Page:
Magazine
Latest Issue

Campaign in bad poetry—govern with the consequences

Michael Gove’s love of Geoffrey Hill was probably not reciprocated

By Jeremy Noel-Tod   December 2019

English poet and Professor of Poetry in the University of Oxford, Sir Geoffrey Hill (1932 - 2016), United Kingdom, 2015. (Photo by Eamonn McCabe/Popperfoto via Getty Images)

In his 1946 essay “The Constant Symbol,” Robert Frost proposes a startling analogy between poetry and politics. Imagining the path that leads to the White House, Frost sees it beginning with the “small commitment” of choosing between two parties, only to end “multifariously closed in on with obligations and answerabilities.” To be president, Frost proposes, is to resemble a poet who decides to write a sestina, a troubadour form in which the same…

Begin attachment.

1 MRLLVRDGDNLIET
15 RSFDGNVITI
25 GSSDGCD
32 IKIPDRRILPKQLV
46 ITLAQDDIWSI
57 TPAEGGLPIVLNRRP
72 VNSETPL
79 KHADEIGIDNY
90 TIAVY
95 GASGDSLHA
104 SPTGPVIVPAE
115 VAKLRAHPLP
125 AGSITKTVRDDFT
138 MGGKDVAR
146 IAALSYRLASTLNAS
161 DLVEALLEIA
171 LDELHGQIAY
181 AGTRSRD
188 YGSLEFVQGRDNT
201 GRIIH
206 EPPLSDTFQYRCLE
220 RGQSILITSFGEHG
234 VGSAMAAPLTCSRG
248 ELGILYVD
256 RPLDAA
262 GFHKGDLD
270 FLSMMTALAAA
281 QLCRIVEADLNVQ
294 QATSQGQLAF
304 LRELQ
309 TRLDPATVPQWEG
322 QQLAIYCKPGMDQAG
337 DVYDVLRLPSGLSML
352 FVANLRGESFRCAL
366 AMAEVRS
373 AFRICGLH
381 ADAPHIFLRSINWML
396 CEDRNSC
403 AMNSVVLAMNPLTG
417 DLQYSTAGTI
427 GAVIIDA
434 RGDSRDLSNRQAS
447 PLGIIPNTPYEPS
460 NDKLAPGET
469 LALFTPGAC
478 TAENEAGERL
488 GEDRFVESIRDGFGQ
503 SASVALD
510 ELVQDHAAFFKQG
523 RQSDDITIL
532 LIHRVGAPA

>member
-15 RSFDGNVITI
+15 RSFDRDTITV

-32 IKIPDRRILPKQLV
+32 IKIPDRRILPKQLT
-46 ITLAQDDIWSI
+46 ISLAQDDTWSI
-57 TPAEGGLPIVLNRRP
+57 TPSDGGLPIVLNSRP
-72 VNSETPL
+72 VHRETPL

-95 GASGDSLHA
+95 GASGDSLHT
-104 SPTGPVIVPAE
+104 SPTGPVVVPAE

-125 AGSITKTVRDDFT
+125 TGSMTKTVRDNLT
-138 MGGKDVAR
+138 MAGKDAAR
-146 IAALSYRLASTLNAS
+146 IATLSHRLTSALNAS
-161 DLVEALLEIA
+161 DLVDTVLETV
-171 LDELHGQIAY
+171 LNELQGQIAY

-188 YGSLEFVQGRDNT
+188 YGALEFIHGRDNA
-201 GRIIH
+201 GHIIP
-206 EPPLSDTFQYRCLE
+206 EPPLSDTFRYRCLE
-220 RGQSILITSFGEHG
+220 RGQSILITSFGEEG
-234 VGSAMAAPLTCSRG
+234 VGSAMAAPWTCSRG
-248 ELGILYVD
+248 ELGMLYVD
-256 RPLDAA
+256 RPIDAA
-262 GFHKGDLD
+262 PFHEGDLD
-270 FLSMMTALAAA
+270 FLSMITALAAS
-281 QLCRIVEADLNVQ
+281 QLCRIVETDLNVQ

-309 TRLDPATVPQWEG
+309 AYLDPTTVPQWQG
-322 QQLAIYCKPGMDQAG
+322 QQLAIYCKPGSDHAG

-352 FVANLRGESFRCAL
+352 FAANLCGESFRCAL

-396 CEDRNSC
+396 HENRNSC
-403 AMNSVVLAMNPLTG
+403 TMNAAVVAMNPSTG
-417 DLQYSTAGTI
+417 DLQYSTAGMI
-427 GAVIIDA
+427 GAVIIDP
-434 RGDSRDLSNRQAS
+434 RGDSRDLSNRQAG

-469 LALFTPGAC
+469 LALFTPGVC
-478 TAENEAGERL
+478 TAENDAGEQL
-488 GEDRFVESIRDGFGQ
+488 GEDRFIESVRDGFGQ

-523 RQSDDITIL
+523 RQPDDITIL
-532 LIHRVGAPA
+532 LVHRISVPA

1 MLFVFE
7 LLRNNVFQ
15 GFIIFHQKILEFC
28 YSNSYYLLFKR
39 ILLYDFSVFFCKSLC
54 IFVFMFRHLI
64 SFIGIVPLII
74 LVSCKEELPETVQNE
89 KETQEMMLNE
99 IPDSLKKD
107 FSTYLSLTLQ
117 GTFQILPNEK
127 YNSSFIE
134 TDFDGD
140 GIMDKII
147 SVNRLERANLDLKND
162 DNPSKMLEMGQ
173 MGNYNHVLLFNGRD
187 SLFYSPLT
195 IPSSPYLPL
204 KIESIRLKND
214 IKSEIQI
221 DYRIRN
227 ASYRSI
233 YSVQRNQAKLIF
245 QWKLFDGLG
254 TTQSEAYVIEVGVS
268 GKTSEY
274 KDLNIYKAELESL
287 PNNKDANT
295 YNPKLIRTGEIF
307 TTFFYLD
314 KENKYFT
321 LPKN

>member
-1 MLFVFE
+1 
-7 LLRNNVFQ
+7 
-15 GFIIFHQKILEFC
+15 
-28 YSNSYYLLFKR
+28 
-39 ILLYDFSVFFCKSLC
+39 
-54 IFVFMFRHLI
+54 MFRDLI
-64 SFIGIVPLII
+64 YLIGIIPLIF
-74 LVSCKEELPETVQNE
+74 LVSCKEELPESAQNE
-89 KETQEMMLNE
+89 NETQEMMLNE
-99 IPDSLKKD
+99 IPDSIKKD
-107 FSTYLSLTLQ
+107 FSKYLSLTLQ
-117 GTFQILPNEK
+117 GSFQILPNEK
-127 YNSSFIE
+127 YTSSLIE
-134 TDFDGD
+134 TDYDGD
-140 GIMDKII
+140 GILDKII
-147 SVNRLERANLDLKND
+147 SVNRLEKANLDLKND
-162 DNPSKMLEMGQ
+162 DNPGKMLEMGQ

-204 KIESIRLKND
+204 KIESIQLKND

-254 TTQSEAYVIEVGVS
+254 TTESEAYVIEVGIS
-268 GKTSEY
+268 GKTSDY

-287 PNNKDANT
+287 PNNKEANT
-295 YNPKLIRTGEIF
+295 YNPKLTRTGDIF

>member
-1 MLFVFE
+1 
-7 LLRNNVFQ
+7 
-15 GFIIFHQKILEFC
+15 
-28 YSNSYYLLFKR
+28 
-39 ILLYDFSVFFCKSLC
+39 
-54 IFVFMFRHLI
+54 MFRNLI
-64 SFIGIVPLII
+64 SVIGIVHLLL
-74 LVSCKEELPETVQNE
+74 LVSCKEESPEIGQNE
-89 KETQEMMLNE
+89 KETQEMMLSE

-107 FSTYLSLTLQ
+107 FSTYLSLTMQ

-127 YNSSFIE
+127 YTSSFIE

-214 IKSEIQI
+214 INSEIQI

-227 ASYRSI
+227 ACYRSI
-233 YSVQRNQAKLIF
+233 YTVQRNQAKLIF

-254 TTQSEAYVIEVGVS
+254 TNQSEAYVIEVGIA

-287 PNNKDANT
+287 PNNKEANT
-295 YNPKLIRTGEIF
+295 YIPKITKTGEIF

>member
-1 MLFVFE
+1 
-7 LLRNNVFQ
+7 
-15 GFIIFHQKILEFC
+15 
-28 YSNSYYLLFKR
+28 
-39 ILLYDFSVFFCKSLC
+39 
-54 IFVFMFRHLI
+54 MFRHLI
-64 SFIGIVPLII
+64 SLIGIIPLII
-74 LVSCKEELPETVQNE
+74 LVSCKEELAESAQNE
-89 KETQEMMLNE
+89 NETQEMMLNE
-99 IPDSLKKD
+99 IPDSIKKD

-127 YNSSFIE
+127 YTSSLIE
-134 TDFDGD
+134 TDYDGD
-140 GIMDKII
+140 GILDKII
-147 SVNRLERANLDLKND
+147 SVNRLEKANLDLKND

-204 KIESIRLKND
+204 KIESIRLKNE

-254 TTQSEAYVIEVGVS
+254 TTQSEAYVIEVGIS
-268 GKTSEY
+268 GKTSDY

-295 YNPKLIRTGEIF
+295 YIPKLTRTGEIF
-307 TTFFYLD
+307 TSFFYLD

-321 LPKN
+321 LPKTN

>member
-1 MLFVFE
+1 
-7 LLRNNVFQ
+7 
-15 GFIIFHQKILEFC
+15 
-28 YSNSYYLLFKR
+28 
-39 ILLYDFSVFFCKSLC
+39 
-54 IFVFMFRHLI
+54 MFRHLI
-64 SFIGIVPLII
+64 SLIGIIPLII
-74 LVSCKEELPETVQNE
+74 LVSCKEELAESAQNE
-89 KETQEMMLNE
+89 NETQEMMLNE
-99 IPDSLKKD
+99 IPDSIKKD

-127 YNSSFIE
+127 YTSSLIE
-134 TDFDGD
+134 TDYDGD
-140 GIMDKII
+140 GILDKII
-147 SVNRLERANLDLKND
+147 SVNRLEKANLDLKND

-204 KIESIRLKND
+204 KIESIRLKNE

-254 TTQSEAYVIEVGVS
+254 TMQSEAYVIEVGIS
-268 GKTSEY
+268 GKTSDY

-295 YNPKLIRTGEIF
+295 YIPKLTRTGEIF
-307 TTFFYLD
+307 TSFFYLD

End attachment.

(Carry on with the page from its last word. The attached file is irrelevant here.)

Register today to continue reading

You’ve hit your limit of three articles in the last 30 days. To get seven more, simply enter your email address below.

You’ll also receive our free e-book Prospect’s Top Thinkers 2020 and our newsletter with the best new writing on politics, economics, literature and the arts.

Prospect may process your personal information for our legitimate business purposes, to provide you with newsletters, subscription offers and other relevant information.

Click here to learn more about these purposes and how we use your data. You will be able to opt-out of further contact on the next page and in all our communications.

This site is protected by reCAPTCHA and the Google Privacy Policy and Terms of Service apply.

We want to hear what you think about this article. Submit a letter to letters@prospect-magazine.co.uk

More From Prospect